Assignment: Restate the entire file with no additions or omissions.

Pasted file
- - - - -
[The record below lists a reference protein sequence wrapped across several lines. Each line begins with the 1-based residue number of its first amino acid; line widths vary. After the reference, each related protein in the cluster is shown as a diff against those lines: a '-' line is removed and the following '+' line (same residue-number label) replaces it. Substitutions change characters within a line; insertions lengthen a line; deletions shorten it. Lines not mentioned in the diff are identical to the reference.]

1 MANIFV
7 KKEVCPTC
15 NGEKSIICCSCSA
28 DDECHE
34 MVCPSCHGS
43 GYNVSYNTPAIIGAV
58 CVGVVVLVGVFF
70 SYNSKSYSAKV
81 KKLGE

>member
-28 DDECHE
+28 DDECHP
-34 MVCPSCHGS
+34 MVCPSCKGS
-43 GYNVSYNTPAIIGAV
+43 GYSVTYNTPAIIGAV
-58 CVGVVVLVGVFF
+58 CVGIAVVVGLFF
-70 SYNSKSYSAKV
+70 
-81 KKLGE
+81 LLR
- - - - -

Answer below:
[The record below lists a reference protein sequence wrapped across several lines. Each line begins with the 1-based residue number of its first amino acid; line widths vary. After the reference, each related protein in the cluster is shown as a diff against those lines: a '-' line is removed and the following '+' line (same residue-number label) replaces it. Substitutions change characters within a line; insertions lengthen a line; deletions shorten it. Lines not mentioned in the diff are identical to the reference.]

1 MANIFV
7 KKEVCPTC
15 NGEKSIICCSCSA
28 DDECHE
34 MVCPSCHGS
43 GYNVSYNTPAIIGAV
58 CVGVVVLVGVFF
70 SYNSKSYSAKV
81 KKLGE

>member
-28 DDECHE
+28 DDECHP
-34 MVCPSCHGS
+34 MVCPSCKGS
-43 GYNVSYNTPAIIGAV
+43 GYSVTYNTPAIIGAV
-58 CVGVVVLVGVFF
+58 CVGIAVVVGLFF
-70 SYNSKSYSAKV
+70 
-81 KKLGE
+81 LLR